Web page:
Please Take Note: This is a review of the final game, but it might change slightly based on the success of the Kickstarter campaign. The game is being reviewed on the components and the rules provided with the understanding that “what you see is not what you might get” when the game is published. If you like what you read and want to learn more, we encourage you to visit the Kickstarter campaign. Now that we have all that disclaimer junk out of the way, on with the review.
- For ages 8 and up (publisher suggests 10+)
- For 4 to 7 players
- Approximately 15 minutes to complete
- Active Listening & Communication
- Logical & Critical Decision Making
- Emotional Coping Skills
- Strategy & Tactics
- Cooperative & Team Play
- Bluffing and Misdirection
- Child – Easy
- Adult – Easy
Theme & Narrative:
- Stay alive and trust no one
- Gamer Geek approved!
- Parent Geek approved!
- Child Geek approved!
The woods surrounding the village are dark, deep, and old. Children are taught not to go near it and only the bravest (or the most foolish) adults venture into its depths. The wood hides something that stays in the shadows, but not any longer. There have been animal attacks in the village and rumors are starting to be whispered from ear to ear that a werewolf is responsible. Villagers no longer trust one another and everyone is a possible enemy.
GROWL, designed and self-published by by Joey Vigour, will reportedly be comprised of 54 cards, 7 Objective tiles, and 20 tokens. As this is a review of a prepublished game, I cannot comment on the game component quality. Lead artist Angelina Chernyak has made each card colorful and dripping with thematic elements (dark night, full moon, etc.), further enhancing the game’s narrative.
A Village With a Dark Secret
To set up the game, first give each player an Objective tile. These tiles detail the goal of a player depending on if they are a Werewolf or a Human. These tiles are always visible in the game and should be placed directly in front of the player. This creates the player’s “Home Area” where cards will be placed during the game. Make sure the “I Died” side of the tile is face-down. Place any remaining Objective tiles not used back in the game box.
Second, find and set aside the Night and Final Night cards.
Third, take the remaining cards and set aside a mix of Gold cards and one to two Bite cards (depending on the number of players). This is the Setup Deck. Shuffle this deck and deal one card to each player, face-down. Players should look at this card but keep it hidden from their opponents. Depending on the card they were given they will either be a Human (Gold card) or a Werewolf (Bite card). Any player who receives the Bite card at this time is considered “Werewolf Zero” and is always a Werewolf regardless of the cards in their hand.
Fourth, remove a set number of Wound and Bite cards from the game per the number of players and shuffle the remaining cards. This is the Main deck. From the Main deck, deal three cards to each player, face-down. These cards should be looked at by the player but kept hidden from their opponents. This is the player’s starting hand. If any player has three Wounds, they reveal them now, the three Wound cards are placed back in the Main deck (which is reshuffled), and then dealt an additional three cards. Place the Main deck face-down in the middle of the game playing area. Yes, it’s possible for a player to become a Werewolf at this time, however they are not considered to be Werewolf Zero.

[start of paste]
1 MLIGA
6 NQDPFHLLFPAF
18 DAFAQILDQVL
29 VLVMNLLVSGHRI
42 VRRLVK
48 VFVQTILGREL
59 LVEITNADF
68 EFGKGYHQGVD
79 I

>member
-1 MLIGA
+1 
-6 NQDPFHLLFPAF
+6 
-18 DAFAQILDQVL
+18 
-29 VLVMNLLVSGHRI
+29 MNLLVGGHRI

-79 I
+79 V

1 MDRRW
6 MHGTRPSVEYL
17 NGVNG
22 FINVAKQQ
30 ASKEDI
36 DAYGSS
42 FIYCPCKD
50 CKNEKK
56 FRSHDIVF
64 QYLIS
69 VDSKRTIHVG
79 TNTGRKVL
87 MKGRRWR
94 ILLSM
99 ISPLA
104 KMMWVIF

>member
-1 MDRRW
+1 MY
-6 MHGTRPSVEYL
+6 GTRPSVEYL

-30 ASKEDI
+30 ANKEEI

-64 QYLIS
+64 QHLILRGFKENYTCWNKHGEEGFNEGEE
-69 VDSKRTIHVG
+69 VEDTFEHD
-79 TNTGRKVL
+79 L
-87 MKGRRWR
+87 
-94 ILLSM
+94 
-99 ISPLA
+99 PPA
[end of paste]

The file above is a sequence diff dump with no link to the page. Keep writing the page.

Fifth, take the previously set aside Night and Final Night cards. Randomly select one Final Night card and place it on top of the Main deck, face-down. Randomly select one Night card and place it roughly one-third of the way through the Main deck. Randomly select another Night card and place it roughly two-thirds of the way through the Main deck. Place any remaining Night and Final Night cards back in the game box without looking at them. Now take the Main deck and flip it over, so the bottom card is now on top and face-up. The Final Night card that was on top of the deck is now at the bottom.
That’s it for game set up. Determine who will go first and begin.
In the Company of Werewolves
GROWL is played in rounds, phases, and turns. A typical round is summarized here.
If it’s the player’s turn (referred to here as the active player), they take a look at the top card on the Main deck and read it out loud. Cards will either be Gold, Wound, Hex, Salve, Charm, or Bite. All the players now openly debate and make their case regarding who should receive the card. This is done out in the open and can take as long as the players feel is necessary.
The active player cannot keep the card and must give it to another player. Once the active player has heard all they want to in regards to the pros and cons of giving the card to specific players, they take the top card and give it to the player of their choice. This given card goes into the player’s hand. The next player in turn order sequence now goes, announcing the new revealed card and the debate begins again.
Cards negate each other in real-time. A card is considered “active” that has not been negated by any other card automatically in real-time. This means if a player receives a Wound and a Salve at the same time, the cards are negated and the player does not take them into account. The same goes for Bites and Charms. A Bite card received during the last debate, for example, is not negated by a Charm card earned during the next debate or later passed to the player in the game.